I get travel insurance, rental car insurances which saves me $$$ on rental cars, and much more. Plus all this stuff is free when you pay your balance off. When you use your credit cards correctly you can cash in on the benefits

4.5 To Start Your Business

I caution you to not use your credit cards to start your business. Especially if you are a newbie with no experience in the field you are about to enter. The risk is too great. Now I used my credit cards to invest into my business. That was around $20k. That was a huge gamble. But I had 4 years of experience when I took the plunge.

I also kept my day job to help make the monthly payments. I created multiply streams of income to pay off the balances faster. Those balances are at $0 now but I had to rise, grind, and shine. It took some time but my business is successful. If your business fails you still have to pay those credit cards.

Bottomline

Most people should stay away from credit cards because they can’t control their cash and credit cards will make it worst. Only use it if you can afford to pay off the balance every month. Remember paying interest and fees is stupid. Don’t be stupid. It’s a great accounting tool and the perks are worth the discipline and responsibility.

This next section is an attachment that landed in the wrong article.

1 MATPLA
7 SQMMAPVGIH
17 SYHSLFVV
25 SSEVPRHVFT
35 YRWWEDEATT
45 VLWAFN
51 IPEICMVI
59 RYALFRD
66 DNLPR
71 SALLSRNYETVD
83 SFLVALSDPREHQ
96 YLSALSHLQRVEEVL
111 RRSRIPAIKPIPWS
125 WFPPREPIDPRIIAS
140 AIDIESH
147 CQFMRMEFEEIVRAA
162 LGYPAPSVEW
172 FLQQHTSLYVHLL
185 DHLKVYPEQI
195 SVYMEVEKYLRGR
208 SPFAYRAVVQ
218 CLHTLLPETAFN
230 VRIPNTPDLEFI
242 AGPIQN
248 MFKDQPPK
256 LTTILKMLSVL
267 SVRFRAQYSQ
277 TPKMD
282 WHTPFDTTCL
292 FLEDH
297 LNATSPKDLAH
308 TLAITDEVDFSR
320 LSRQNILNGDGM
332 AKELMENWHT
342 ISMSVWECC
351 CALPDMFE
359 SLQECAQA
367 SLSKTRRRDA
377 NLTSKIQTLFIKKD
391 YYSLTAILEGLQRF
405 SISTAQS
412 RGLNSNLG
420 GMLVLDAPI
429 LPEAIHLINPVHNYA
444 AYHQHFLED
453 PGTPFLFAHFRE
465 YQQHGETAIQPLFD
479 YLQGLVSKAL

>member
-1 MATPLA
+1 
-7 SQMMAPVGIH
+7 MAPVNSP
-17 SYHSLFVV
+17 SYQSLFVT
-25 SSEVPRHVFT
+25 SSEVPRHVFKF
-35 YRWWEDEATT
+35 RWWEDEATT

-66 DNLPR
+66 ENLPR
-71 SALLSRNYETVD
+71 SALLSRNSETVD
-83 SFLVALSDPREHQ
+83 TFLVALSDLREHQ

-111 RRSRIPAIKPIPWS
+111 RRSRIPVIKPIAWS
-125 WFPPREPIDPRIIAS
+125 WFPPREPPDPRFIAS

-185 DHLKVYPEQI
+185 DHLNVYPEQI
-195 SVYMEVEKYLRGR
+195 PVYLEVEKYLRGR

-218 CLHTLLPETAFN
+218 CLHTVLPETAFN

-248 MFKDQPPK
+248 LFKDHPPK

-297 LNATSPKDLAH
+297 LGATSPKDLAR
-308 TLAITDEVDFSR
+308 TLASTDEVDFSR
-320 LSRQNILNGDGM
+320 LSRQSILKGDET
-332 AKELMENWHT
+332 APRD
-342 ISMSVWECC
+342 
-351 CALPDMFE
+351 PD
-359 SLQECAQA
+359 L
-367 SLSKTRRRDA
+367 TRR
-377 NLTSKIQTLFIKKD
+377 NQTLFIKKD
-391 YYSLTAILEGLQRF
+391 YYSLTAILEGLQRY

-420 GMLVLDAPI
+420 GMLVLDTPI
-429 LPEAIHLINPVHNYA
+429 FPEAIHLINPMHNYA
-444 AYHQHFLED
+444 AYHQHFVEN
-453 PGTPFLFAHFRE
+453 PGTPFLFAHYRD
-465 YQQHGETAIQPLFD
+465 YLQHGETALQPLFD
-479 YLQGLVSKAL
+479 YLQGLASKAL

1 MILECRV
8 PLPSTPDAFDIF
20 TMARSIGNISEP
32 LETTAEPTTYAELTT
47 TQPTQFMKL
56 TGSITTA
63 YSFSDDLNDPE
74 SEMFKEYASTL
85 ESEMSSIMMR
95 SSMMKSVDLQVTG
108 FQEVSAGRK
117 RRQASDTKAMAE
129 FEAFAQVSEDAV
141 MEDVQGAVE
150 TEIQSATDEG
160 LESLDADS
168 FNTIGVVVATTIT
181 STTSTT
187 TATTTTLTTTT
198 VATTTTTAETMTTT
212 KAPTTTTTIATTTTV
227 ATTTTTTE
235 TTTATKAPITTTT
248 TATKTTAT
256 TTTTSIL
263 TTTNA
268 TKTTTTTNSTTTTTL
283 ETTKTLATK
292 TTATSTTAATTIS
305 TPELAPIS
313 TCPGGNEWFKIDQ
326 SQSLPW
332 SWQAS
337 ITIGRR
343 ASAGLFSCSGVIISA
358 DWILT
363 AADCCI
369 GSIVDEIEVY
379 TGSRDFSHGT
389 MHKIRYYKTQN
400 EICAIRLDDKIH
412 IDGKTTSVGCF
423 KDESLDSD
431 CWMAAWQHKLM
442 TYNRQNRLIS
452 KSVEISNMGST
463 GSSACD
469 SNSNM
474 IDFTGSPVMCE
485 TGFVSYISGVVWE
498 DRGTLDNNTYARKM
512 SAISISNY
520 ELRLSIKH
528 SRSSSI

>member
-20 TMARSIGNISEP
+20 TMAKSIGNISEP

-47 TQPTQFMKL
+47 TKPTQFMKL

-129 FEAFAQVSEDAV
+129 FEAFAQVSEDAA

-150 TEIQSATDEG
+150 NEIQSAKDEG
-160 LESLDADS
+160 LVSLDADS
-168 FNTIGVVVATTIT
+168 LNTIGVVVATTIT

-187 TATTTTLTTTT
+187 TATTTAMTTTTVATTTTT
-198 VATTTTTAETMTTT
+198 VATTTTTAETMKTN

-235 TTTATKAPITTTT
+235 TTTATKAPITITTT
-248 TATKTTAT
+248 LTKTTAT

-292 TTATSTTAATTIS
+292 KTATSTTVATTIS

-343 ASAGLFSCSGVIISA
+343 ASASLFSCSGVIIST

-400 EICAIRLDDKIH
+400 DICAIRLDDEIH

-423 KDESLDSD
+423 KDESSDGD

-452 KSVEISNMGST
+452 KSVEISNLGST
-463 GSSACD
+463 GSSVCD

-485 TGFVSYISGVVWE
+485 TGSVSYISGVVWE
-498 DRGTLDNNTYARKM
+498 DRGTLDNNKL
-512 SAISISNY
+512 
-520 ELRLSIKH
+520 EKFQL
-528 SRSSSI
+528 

You Should Know – The Top 3 Export Credit Financing Mistakes Businesses Need To Avoid

Any type of business requires funds to sustain their day-to-day operations. Import and export companies face the same situation as well. Fortunately, there are various export credit financing solutions that importing and exporting businesses can rely on. With these solutions, these businesses will have fewer worries regarding the funds they will need for their operations.

To be successful in acquiring and getting the most out of these export credit financing solutions, it is important to avoid certain mistakes. These top 3 mistakes you have to avoid are:

1. Failing to fully understand your credit utilization ratio. Banks and financial institutions may examine the existing debts you have on your business’ books to see if your current and projected cash flow can handle taking on additional debt. You can avoid getting a rejection from these establishments by learning beforehand how to calculate both your personal and business’s credit utilization ratios (the amount you owe compared to your credit limit) before applying for a new loan or any type of financing option. Financial experts say that a good rule of thumb is to keep your utilization rate below 30 percent for both overall and for each revolving credit line.